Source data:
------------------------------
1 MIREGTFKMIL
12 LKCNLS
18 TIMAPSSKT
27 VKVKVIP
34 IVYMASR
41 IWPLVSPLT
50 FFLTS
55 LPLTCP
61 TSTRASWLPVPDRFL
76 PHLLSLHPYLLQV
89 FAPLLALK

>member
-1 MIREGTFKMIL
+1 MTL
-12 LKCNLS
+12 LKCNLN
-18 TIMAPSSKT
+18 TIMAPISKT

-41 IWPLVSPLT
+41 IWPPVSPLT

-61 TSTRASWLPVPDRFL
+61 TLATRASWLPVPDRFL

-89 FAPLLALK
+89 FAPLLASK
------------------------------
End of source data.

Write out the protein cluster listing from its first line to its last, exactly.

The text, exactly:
1 MIREGTFKMIL
12 LKCNLS
18 TIMAPSSKT
27 VKVKVIP
34 IVYMASR
41 IWPLVSPLT
50 FFLTS
55 LPLTCP
61 TSTRASWLPVPDRFL
76 PHLLSLHPYLLQV
89 FAPLLALK

>member
-1 MIREGTFKMIL
+1 MTL
-12 LKCNLS
+12 LKCNLN
-18 TIMAPSSKT
+18 TIMAPISKT

-41 IWPLVSPLT
+41 IWPPVSPLT

-61 TSTRASWLPVPDRFL
+61 TLATRASWLPVPDRFL

-89 FAPLLALK
+89 FAPLLASK